Proton therapy: an advanced and precise radiotherapy

Proton therapy involves treating tumors with accelerated protons. This advanced technique is reserved for cases where tumors are located near critical organs sensitive to radiation, when traditional methods become dangerous or ineffective.

Why protons ? Because the proton path in matter are very different from that of electrons and X-rays used in conventional radiotherapy. Accelerators also make it possible to use other charged particles, such as carbon ions.

Historically, the idea of using particles produced by accelerators against cancer was due in 1946 to the American physicist Robert Wilson. The pioneers of proton therapy used accelerators dedicated to physics, the first at Upsala in Sweden (1957) and Harvard (1961) in the USA. The first installation dedicated to proton therapy was that in 1989 at the Claterbridge Center for Oncology in the United Kingdom.

Although still marginal, proton therapies and more generally hadron therapies have been in full development for two decades. At the end of 2016, 67 centers were operating worldwide, with 168,000 patients treated. In 2021, 130 centers were expected to be in operation.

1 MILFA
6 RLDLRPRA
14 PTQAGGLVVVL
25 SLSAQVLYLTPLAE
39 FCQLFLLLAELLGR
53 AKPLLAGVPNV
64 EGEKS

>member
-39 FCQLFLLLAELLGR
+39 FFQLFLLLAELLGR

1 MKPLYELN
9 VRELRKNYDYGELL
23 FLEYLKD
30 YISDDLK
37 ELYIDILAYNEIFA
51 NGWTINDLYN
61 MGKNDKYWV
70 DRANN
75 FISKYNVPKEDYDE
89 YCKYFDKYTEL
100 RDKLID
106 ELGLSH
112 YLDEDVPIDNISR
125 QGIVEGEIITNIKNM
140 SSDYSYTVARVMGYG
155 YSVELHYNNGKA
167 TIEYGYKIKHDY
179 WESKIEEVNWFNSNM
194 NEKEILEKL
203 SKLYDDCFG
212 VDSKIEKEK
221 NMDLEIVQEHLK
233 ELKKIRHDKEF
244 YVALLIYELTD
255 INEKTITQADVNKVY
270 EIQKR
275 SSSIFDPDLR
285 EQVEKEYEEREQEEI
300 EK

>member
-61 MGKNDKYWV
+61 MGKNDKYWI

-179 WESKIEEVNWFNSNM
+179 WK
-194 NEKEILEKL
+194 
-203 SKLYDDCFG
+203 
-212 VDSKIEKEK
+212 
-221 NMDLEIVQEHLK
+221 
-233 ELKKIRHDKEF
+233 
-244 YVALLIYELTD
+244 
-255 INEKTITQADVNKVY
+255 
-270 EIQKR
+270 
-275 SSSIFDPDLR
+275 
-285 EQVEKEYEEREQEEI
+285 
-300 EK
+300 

Principle of protontherapy
The figure shows the advantage of using protons instead of X or gamma rays when a sensitive issue (A) is situated behind the tumor (B). For these rays, the absorption is progressive, so that the irradiation also affects the sensitive tissue. On the contrary, protons stop at a certain depth for a given energy and deposit the maximum energy before they stop. Since the protons are delivered by an accelerator, their direction and energy can be adjusted so that the destructive power is maximum in the tumor and spares the sensitive organ located behind.
© IN2P3

 Apha particles are efficient weapons for destroying cancer cells because they are very ionizing. They deposit all their energy over a very short distance but their penetrating power is unfortunately very low. Hence the idea of replacing them with more penetrating nuclear particles and providing these particles with sufficient energy so that they can reach deep tumors. One needs to use an accelerator for this. Protons are generally accelerated, hence the name proton therapy.